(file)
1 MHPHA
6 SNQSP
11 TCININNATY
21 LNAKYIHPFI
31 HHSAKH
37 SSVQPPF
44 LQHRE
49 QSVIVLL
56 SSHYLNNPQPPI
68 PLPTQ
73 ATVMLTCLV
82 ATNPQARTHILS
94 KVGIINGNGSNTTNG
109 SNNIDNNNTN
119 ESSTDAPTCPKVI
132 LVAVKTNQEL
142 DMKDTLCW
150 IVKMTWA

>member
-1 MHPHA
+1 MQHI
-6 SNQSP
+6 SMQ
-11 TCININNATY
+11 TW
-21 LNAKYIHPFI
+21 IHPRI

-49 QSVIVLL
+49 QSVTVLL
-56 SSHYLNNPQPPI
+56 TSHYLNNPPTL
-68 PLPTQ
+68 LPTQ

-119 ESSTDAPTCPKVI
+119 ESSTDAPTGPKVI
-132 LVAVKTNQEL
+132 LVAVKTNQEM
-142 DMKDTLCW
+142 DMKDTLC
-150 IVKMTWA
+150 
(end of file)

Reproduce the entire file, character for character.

1 MHPHA
6 SNQSP
11 TCININNATY
21 LNAKYIHPFI
31 HHSAKH
37 SSVQPPF
44 LQHRE
49 QSVIVLL
56 SSHYLNNPQPPI
68 PLPTQ
73 ATVMLTCLV
82 ATNPQARTHILS
94 KVGIINGNGSNTTNG
109 SNNIDNNNTN
119 ESSTDAPTCPKVI
132 LVAVKTNQEL
142 DMKDTLCW
150 IVKMTWA

>member
-1 MHPHA
+1 MQHI
-6 SNQSP
+6 SMQ
-11 TCININNATY
+11 TW
-21 LNAKYIHPFI
+21 IHPRI

-49 QSVIVLL
+49 QSVTVLL
-56 SSHYLNNPQPPI
+56 TSHYLNNPPTL
-68 PLPTQ
+68 LPTQ

-119 ESSTDAPTCPKVI
+119 ESSTDAPTGPKVI
-132 LVAVKTNQEL
+132 LVAVKTNQEM
-142 DMKDTLCW
+142 DMKDTLC
-150 IVKMTWA
+150 